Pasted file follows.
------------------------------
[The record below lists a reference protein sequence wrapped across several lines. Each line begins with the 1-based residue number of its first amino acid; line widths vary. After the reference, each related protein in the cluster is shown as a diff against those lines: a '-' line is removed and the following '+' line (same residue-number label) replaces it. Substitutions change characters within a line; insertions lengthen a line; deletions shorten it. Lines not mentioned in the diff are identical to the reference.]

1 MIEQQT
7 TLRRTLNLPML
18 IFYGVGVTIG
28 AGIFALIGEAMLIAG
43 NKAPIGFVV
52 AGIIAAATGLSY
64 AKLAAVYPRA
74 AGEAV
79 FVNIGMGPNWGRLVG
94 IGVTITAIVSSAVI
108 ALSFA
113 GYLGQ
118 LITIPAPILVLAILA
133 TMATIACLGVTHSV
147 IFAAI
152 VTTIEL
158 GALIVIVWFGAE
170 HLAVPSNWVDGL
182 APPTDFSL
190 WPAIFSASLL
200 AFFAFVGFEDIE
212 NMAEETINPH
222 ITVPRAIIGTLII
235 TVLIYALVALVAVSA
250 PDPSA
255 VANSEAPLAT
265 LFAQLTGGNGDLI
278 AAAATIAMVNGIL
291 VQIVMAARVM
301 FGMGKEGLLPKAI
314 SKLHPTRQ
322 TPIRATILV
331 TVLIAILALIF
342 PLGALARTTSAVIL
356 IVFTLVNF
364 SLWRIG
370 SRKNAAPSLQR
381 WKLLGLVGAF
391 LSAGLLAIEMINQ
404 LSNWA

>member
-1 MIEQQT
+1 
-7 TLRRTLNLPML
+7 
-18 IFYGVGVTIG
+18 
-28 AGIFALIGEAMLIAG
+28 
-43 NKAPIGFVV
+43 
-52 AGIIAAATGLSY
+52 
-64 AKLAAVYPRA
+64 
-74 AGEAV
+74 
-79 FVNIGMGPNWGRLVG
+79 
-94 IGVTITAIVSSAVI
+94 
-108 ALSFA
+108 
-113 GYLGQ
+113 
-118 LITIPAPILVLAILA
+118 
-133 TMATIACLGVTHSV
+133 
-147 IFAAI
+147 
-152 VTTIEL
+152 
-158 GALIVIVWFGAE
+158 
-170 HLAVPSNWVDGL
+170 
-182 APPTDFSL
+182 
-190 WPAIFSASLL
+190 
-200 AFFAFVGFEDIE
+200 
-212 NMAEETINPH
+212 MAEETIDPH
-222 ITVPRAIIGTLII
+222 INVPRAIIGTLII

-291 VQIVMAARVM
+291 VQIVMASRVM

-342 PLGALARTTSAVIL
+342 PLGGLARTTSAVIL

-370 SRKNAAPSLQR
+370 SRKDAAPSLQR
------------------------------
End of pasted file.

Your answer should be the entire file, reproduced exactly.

[The record below lists a reference protein sequence wrapped across several lines. Each line begins with the 1-based residue number of its first amino acid; line widths vary. After the reference, each related protein in the cluster is shown as a diff against those lines: a '-' line is removed and the following '+' line (same residue-number label) replaces it. Substitutions change characters within a line; insertions lengthen a line; deletions shorten it. Lines not mentioned in the diff are identical to the reference.]

1 MIEQQT
7 TLRRTLNLPML
18 IFYGVGVTIG
28 AGIFALIGEAMLIAG
43 NKAPIGFVV
52 AGIIAAATGLSY
64 AKLAAVYPRA
74 AGEAV
79 FVNIGMGPNWGRLVG
94 IGVTITAIVSSAVI
108 ALSFA
113 GYLGQ
118 LITIPAPILVLAILA
133 TMATIACLGVTHSV
147 IFAAI
152 VTTIEL
158 GALIVIVWFGAE
170 HLAVPSNWVDGL
182 APPTDFSL
190 WPAIFSASLL
200 AFFAFVGFEDIE
212 NMAEETINPH
222 ITVPRAIIGTLII
235 TVLIYALVALVAVSA
250 PDPSA
255 VANSEAPLAT
265 LFAQLTGGNGDLI
278 AAAATIAMVNGIL
291 VQIVMAARVM
301 FGMGKEGLLPKAI
314 SKLHPTRQ
322 TPIRATILV
331 TVLIAILALIF
342 PLGALARTTSAVIL
356 IVFTLVNF
364 SLWRIG
370 SRKNAAPSLQR
381 WKLLGLVGAF
391 LSAGLLAIEMINQ
404 LSNWA

>member
-1 MIEQQT
+1 
-7 TLRRTLNLPML
+7 
-18 IFYGVGVTIG
+18 
-28 AGIFALIGEAMLIAG
+28 
-43 NKAPIGFVV
+43 
-52 AGIIAAATGLSY
+52 
-64 AKLAAVYPRA
+64 
-74 AGEAV
+74 
-79 FVNIGMGPNWGRLVG
+79 
-94 IGVTITAIVSSAVI
+94 
-108 ALSFA
+108 
-113 GYLGQ
+113 
-118 LITIPAPILVLAILA
+118 
-133 TMATIACLGVTHSV
+133 
-147 IFAAI
+147 
-152 VTTIEL
+152 
-158 GALIVIVWFGAE
+158 
-170 HLAVPSNWVDGL
+170 
-182 APPTDFSL
+182 
-190 WPAIFSASLL
+190 
-200 AFFAFVGFEDIE
+200 
-212 NMAEETINPH
+212 MAEETIDPH
-222 ITVPRAIIGTLII
+222 INVPRAIIGTLII

-291 VQIVMAARVM
+291 VQIVMASRVM

-342 PLGALARTTSAVIL
+342 PLGGLARTTSAVIL

-370 SRKNAAPSLQR
+370 SRKDAAPSLQR